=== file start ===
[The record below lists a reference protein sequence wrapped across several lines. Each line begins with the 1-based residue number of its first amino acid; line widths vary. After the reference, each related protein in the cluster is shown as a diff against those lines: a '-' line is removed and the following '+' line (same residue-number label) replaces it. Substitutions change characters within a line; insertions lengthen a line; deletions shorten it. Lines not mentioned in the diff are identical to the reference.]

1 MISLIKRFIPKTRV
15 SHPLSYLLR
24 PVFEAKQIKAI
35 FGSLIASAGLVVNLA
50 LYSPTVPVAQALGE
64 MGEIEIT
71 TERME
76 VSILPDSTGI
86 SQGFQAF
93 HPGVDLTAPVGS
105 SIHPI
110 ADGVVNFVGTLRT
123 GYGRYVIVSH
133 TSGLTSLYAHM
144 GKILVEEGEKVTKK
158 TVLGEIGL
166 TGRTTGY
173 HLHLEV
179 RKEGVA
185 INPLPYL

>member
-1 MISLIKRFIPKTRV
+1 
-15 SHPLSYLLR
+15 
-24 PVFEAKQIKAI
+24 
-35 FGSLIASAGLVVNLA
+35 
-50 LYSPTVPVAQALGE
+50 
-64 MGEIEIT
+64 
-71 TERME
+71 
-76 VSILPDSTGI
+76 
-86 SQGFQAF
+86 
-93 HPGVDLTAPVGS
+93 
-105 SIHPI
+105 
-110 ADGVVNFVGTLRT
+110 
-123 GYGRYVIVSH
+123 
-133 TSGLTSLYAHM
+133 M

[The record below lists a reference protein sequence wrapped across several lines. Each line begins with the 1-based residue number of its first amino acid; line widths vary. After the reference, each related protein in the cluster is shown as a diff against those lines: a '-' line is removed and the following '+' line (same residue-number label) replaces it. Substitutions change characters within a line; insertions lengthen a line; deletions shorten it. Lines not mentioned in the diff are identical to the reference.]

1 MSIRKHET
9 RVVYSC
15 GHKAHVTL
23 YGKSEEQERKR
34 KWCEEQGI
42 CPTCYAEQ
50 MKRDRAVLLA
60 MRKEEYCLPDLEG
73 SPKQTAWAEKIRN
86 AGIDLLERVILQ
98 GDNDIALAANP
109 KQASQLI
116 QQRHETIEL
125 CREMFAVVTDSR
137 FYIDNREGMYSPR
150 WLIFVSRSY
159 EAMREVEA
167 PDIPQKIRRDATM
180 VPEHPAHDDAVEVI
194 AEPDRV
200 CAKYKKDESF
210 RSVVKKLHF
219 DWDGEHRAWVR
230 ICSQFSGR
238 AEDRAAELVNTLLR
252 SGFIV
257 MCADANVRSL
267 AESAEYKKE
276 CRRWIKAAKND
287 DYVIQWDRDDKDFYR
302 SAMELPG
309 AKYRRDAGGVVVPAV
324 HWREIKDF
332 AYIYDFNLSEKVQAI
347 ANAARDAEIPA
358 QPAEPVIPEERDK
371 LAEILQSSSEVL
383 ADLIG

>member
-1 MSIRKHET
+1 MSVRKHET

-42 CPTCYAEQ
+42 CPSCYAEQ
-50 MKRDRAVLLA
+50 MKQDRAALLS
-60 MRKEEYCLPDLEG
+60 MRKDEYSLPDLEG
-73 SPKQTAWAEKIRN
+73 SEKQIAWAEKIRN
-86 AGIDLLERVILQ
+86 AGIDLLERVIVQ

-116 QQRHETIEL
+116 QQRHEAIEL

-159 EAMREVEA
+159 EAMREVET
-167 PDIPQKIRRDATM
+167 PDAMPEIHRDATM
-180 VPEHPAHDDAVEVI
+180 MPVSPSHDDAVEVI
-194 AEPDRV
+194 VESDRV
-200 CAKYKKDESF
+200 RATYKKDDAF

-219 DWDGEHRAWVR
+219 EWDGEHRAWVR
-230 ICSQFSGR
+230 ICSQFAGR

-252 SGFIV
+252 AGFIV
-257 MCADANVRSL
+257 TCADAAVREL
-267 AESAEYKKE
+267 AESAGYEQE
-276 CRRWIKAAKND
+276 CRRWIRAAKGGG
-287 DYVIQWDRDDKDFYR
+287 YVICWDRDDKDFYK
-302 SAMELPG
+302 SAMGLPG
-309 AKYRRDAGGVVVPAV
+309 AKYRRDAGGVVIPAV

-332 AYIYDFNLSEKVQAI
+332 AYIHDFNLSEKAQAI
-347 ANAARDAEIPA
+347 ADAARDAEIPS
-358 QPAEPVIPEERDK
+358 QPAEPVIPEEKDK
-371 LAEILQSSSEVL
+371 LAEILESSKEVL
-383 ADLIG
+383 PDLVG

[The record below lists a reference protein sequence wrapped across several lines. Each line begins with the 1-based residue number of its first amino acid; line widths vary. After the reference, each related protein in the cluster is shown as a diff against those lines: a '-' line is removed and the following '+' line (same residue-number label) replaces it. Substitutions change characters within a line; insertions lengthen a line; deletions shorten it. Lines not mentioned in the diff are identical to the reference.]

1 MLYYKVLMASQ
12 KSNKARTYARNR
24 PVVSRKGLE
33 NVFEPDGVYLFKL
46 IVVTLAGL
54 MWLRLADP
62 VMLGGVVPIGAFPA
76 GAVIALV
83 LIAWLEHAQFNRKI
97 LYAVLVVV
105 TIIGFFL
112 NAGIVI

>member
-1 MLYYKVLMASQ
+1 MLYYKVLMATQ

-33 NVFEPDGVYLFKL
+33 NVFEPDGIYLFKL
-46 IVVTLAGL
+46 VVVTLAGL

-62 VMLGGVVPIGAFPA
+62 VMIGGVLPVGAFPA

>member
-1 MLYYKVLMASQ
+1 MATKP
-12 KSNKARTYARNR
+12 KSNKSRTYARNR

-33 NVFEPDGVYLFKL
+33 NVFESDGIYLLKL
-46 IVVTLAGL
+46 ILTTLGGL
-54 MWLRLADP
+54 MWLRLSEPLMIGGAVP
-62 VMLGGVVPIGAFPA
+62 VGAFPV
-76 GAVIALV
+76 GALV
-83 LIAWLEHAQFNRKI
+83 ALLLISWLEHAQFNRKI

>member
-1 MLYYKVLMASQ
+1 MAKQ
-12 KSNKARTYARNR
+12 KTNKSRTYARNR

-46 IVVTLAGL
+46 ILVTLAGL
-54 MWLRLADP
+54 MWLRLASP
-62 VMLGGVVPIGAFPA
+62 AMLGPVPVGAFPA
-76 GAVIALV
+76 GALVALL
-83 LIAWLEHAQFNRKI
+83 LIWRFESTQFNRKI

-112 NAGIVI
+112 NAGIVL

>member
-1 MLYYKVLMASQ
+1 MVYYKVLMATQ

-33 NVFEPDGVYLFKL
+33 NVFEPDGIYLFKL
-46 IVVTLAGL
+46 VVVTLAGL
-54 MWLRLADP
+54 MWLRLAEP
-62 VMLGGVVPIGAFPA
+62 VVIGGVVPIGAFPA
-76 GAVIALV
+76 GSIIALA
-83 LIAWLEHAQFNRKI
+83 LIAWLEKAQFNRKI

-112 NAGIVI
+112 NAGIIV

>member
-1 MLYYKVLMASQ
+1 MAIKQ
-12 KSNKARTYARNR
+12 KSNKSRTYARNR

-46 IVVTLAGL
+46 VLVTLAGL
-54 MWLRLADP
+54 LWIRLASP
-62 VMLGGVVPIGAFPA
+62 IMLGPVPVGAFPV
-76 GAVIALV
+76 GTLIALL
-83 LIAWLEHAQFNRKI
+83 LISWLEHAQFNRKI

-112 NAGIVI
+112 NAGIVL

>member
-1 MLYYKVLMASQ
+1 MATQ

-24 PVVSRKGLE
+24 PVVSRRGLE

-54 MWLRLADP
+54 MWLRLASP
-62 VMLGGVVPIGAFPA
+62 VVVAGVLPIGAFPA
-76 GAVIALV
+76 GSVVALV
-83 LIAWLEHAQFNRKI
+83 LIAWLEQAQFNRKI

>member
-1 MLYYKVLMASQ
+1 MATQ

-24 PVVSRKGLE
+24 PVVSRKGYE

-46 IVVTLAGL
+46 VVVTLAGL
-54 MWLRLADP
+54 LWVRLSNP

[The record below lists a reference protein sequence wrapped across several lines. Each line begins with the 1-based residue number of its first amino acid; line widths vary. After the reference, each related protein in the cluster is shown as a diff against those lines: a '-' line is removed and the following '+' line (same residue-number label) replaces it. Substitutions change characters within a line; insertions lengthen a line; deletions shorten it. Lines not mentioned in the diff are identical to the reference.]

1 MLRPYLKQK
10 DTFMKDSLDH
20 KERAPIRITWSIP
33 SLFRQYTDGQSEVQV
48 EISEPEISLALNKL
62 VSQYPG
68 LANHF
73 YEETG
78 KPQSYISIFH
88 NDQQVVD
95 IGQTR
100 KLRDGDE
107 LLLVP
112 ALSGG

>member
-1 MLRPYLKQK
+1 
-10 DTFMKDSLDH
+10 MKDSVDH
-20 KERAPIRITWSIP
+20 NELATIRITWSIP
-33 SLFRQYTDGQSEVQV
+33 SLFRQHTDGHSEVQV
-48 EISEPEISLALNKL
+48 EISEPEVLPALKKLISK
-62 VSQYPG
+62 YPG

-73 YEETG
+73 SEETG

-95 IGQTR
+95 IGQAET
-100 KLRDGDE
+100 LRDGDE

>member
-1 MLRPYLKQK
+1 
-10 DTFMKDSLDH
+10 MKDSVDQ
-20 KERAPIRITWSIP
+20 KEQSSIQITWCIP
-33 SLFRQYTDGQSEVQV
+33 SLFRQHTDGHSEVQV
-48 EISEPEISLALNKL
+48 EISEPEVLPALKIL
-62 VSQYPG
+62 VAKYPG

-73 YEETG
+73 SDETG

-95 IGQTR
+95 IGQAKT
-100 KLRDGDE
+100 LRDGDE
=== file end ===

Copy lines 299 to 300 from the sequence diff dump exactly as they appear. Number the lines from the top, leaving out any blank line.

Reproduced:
+48 EISEPEVLPALKIL
-62 VSQYPG